So what’s the story going into this split? Well, the usual talent conglomeration. The Unicorns of Love hope to rebuild themselves, having lost Power of Evil, Kikis, and Vardags, around some pretty talented players: the (in)famous Diamondprox will hold down the jungle, Fox the midlane, a shining player for SK Gaming’s turbulent Summer Split, and lastly the French talent in Steelback, whose tenure in Fnatic is resume enough. For Team Elements, having lost their star in Froggen, they have chosen to try and rebuild largely around Steve, Roccat’s old top laner, and MrRalleZ, the literal Danish ADC Giant. The rest of their roster, other than Gillius who played for Unicorns of Love and G2, are unheard of solo-queue players. Lastly, we’ll look at Roccat’s new lineup, one of the few middle of the pack teams to actually pick up some pretty experienced players in every lane. Fredy112 in the toplane, ex-SK Gaming, Airwaks in the Jungle, ex-Copenhagen Wolves, Betsy in the Midlane and Edward as Support from ex-Gambit, and lastly, the most untested of the team, Safir as ADC, taken from Renegades. Given that each of these players is at least as talented as any middle of the pack team could hope for, it’s the eternal question of whether this can translate onto the stage in any meaningful way.

So, what’s the storyline to follow? Well, the real question hanging over everyone’s head is whether these teams can make any real impact in the league. The dream of every middle of the pack team is to lose that title and make it comfortably in the top 3 or 4 of the League. But, given some of the new talent, this might be just a dream for many of these teams. It’s not impossible, of course, that one of these teams can just ‘click’ and absolutely dominant the league. This is Europe, if it’s going to happen anywhere it’s here. But I think, at least on paper, these teams are going to be a solid middle of the pack group, not able to really make a dent on the pedigree that will claim the top four.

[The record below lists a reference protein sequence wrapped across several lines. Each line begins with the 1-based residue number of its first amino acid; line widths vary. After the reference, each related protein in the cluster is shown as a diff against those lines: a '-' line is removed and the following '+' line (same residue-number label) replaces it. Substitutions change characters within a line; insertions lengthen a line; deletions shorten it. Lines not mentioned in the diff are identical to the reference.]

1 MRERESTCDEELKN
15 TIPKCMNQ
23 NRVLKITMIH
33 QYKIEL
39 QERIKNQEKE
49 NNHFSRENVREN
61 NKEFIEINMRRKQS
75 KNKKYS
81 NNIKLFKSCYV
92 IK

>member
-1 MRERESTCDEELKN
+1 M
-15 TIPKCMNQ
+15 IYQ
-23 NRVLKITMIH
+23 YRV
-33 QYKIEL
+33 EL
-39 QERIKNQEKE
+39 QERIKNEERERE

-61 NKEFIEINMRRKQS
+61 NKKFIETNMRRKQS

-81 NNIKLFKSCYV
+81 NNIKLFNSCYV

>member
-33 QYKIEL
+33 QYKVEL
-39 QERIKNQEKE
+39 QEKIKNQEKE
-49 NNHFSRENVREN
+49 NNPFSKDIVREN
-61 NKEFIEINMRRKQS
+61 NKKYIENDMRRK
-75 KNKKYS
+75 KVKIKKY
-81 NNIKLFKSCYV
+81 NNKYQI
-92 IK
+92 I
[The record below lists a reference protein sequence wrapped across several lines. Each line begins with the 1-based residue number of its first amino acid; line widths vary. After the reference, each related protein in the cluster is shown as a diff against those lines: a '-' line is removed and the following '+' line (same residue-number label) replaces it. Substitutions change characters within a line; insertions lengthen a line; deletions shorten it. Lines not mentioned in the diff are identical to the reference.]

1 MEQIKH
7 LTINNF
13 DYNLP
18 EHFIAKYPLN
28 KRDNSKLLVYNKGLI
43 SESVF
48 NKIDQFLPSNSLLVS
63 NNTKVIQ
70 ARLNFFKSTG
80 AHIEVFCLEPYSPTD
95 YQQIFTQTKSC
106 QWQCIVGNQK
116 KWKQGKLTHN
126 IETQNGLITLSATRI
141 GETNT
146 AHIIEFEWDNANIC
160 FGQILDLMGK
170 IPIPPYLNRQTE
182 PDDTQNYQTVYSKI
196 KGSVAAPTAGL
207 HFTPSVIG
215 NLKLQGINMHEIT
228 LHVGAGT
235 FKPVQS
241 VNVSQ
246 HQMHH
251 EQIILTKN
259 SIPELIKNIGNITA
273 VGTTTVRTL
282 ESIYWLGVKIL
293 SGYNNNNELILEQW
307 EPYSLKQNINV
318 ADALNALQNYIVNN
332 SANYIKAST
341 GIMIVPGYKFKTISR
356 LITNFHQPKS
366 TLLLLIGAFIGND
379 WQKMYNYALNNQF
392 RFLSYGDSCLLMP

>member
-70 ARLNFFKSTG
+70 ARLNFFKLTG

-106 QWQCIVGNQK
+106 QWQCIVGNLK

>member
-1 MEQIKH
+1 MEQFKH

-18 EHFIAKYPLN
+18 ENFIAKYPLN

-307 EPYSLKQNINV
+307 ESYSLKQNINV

Can the new kids on the block bring their A game? Courtesy of Liquidpedia.

Can the new kids on the block bring their A game? Courtesy of Liquidpedia.

New Kids on the Block in G2, Splyce and Vitality

 

In contrast to NA, Europe was relatively quiet when it came to purchases for LCS spots. Sure, Splyce made headlines with their million(!!) dollar acquisition of Dignitas.EU, the first fully national Danish team to make it into the league in a while (since Copenhagen Wolves did many moons ago with Bjergsen.) Vitality, too, bought into the league, picking up Gambit’s old spot and built arguably one of the scariest rosters for these new comers. Lastly, G2 did it the old fashioned way, constructing a good roster, attempting to get into the LCS, failing, rebuilding, and then managing to get in through the Promotion tournament.